Developer area/Mahara Mobile

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Revision as of 15:18, 23 September 2016 by Aaronw (talk | contribs)

Mahara Mobile is a cross-platform mobile app for Mahara, being developed by Catalyst IT for the Mahara project. It's currently (Sept 2016) still in development, with a potential launch corresponding with the Mahara 16.10 release.

See Developer_Area/Specifications_in_Development/Mahara_Mobile for the design process behind it.


The source code is on the Mahara github project:

Software libraries used


The program is written for the Apache Cordova platform. This is also sometimes referred to as PhoneGap; but specifically PhoneGap is a Adobe's distribution of PhoneGap.

Cordova apps are able to run on multiple platforms, because they primarily run as Javascript inside a web browser/webview. Thus any platform that provides a suitable Javascript runtime, can potentially run a Cordova app. The Cordova framework includes additional native libraries that can be accessed from Javascript, to allow the JS code to access native functionality on the device.

Writing a Cordova app is not exactly the same as writing a responsive web application. They often share a lot of the same front-end code. But, Cordova apps typically run in a "Webview" rather than an actual web browser. A "Webview" is a special type of GUI element that can render HTML & JS content, but has some different behaviors than a normal web browser. In particular, Cordova applications are usually single-page applications, with movement between "pages" done by Javascript. This is because, if the webview were pointed to a different URL, the entire Cordova application and all of its Javascript libraries, would have to re-render, with a noticeable delay and loss of all non-persisted variables.


The single-page application framework that Mahara Mobile uses is React, written by Facebook.

Traditionally in Mahara we've used one of two methods to update pages via Javascript:

  • Reload and replace the entire page/iframe (Easier to code, but slow and ugly for the user)
  • Use JQuery to locate specific DOM elements to update, and just change those (Faster for the user, but finnicky and bug-prone to code)

React avoids both of these, by using a "Virtual DOM" and automatically adjusting the "actual DOM" to match it. So, you can write React code that acts as if it's re-printing the entire page, and then React will only update the parts of the page that have actually changed. Despite the extra computation, this actually makes for a faster user experience.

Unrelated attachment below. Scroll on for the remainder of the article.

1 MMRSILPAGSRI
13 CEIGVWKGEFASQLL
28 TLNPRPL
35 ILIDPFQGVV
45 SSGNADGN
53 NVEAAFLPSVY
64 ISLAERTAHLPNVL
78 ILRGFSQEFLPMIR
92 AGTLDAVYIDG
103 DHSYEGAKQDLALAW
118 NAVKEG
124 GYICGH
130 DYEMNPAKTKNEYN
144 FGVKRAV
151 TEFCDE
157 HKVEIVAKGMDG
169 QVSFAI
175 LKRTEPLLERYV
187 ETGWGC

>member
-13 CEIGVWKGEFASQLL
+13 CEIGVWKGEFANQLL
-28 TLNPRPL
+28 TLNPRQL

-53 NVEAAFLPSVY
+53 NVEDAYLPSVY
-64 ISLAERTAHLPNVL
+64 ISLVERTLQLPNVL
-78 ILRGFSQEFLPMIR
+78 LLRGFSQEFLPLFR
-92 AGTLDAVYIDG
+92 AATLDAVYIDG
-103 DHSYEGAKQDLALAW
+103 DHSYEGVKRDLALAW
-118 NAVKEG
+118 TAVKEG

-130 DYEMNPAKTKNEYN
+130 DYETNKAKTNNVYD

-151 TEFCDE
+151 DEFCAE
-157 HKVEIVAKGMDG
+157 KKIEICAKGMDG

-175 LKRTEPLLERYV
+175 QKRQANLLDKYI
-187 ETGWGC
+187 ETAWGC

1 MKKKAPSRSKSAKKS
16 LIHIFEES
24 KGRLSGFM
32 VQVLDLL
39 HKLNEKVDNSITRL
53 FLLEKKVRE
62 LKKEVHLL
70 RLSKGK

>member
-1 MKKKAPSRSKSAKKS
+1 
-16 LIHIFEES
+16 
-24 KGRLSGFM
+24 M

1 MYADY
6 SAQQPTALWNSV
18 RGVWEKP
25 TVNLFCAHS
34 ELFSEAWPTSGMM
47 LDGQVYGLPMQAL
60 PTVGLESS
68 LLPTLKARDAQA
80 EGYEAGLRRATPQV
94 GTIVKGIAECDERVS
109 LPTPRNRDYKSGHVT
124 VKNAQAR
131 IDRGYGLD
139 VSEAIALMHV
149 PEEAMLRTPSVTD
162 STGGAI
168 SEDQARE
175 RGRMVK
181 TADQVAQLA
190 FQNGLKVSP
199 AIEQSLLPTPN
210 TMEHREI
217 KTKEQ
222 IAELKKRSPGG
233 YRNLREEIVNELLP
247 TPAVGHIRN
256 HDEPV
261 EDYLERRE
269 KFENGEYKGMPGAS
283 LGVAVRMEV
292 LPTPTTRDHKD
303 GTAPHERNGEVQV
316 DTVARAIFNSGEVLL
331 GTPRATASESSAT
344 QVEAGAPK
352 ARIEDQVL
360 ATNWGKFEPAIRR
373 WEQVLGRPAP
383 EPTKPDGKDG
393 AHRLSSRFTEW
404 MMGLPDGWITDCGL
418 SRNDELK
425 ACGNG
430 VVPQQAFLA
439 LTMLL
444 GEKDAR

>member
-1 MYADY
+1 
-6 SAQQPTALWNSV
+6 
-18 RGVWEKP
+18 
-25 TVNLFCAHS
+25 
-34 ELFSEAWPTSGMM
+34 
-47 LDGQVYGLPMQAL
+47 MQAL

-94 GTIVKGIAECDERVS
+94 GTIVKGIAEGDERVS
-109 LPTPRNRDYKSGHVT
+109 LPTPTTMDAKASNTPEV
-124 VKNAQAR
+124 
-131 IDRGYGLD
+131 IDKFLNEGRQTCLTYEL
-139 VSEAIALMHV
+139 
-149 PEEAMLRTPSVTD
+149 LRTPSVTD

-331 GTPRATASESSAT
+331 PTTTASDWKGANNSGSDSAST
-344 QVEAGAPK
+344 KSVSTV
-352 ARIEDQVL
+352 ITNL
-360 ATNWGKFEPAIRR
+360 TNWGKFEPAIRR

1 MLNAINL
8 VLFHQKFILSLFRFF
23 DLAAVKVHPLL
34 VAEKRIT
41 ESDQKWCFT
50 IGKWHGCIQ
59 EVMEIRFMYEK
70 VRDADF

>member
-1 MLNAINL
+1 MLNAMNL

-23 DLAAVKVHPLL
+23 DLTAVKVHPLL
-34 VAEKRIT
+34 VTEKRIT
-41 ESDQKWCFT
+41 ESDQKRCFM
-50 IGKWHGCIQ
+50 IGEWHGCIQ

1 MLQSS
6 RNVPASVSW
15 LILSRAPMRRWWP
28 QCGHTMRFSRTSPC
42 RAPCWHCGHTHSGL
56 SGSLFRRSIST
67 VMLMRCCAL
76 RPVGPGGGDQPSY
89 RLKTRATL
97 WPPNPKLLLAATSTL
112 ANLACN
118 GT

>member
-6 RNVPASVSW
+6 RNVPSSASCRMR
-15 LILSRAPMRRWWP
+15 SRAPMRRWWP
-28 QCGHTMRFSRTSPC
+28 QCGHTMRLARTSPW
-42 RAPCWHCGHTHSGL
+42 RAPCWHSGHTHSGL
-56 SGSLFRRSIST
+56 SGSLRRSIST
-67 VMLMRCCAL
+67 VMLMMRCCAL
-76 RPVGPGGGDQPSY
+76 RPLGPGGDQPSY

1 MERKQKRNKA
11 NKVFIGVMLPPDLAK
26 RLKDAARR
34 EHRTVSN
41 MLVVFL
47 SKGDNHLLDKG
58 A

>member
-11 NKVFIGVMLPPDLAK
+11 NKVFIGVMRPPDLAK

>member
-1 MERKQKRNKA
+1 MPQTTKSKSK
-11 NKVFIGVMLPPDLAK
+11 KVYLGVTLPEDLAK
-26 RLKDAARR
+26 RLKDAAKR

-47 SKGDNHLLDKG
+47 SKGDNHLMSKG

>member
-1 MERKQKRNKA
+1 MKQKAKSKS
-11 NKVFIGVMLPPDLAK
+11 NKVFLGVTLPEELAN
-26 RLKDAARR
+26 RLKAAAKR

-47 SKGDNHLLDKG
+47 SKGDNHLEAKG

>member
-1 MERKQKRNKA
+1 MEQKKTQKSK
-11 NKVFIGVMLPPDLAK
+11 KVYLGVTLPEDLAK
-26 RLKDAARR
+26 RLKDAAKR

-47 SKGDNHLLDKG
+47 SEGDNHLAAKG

Taking the place of Mahara's template files, Mahara Mobile uses Facebook's JSX. This is a Javascript syntax extension that lets you write code inside your Javascript files that looks like HTML. A build tool will later compile it into actual Javascript.

// Awkward block of variable declarations
var Form = MyFormComponent;
var FormRow = Form.Row;
var FormLabel = Form.Label;
var FormInput = Form.Input;

var App = (
      <FormLabel />
      <FormInput />

So if you see code like that in the codebase, know that it's JSX.


The app uses Redux to maintain state. You'll notice a prominent "StateStore" object in the codebase. That comes from Redux.


We also use the JS library Grapnel as a "router". This is basically the way that we manage switching between different "pages" of our single-page application.

Babel & Browserify

Mahara Mobile uses Babel and Browserify in its build script.

Babel is a Javascript compiler. It converts the JSX in our code, into actual Javascript. It also convert's Mahara Mobile's Javascript from bleeding-edge ES2017 syntax, into Javascript that will run in any modern web browser.

Browserify allows us to use the require() statement to pull in Javascript code from other files. It does so mainly by compiling all our separate files together into one big bundle.js file.

MaharaDroid (the old app)

Mahara's predecessor as official mobile app was MaharaDroid, an Android native application. It is no longer being maintained. The code is available here: Developer_Area/Specifications_in_Development/Mahara_Mobile